Large, deepwater slope failures: Implications for landslide-generated tsunamis

Lo Iacono, C.; Gracia, E.; Zaniboni, F.; Pagnoni, G.; Tinti, S.; Bartolome, R.; Masson, D.G.; Wynn, R.B.; Lourenco, N.; de Abreu, M.P.; Danobeitia, J.J.; Zitellini, N.. 2012 Large, deepwater slope failures: Implications for landslide-generated tsunamis. Geology, 40 (10). 931-934.

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Deepwater landslides are often underestimated as potential tsunami triggers. The North Gorringe avalanche (NGA) is a large (~80 km3 and 35 km runout) newly discovered and deepwater (2900 m to 5100 m depth) mass failure located at the northern fl ank of Gorringe Bank on the southwest Iberian margin. Steep slopes and pervasive fracturing are suggested as the main preconditioning factors for the NGA, while an earthquake is the most likely trigger mechanism. Near-fi eld tsunami simulations show that a mass failure similar to the NGA could generate a wave >15 m high that would hit the south Portuguese coasts in ~30 min. This suggests that deepwater landslides require more attention in geo-hazard assessment models of southern Europe, as well as, at a global scale, in seismically active margins.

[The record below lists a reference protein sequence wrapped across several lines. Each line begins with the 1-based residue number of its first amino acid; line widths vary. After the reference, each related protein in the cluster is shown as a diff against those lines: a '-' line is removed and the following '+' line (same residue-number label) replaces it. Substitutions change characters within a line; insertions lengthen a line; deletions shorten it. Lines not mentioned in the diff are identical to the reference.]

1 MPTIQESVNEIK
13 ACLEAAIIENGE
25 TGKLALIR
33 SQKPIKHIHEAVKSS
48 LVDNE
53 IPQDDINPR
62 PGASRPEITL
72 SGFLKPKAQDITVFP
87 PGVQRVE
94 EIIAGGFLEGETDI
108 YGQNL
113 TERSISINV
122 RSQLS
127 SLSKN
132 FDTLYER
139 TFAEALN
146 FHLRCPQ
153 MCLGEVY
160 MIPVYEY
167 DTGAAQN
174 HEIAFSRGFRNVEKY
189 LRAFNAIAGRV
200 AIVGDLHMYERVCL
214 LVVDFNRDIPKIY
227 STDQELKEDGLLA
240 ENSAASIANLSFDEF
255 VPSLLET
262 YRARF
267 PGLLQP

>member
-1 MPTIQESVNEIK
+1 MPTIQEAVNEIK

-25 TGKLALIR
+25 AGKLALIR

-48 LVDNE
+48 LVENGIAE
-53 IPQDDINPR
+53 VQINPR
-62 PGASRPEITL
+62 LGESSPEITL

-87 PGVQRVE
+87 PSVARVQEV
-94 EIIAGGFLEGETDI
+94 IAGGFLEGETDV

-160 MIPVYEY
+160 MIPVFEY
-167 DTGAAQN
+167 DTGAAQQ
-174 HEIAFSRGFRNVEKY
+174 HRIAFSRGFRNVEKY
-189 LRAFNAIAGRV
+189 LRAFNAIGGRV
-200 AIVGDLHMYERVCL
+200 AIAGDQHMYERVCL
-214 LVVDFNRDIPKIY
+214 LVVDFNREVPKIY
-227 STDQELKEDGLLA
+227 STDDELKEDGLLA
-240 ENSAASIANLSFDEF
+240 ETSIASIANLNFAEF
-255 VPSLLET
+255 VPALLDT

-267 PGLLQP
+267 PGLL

Item Type: Publication - Article
Digital Object Identifier (DOI):
Programmes: NOC Programmes
ISSN: 0091-7613
Date made live: 10 Sep 2012 09:34 +0 (UTC)

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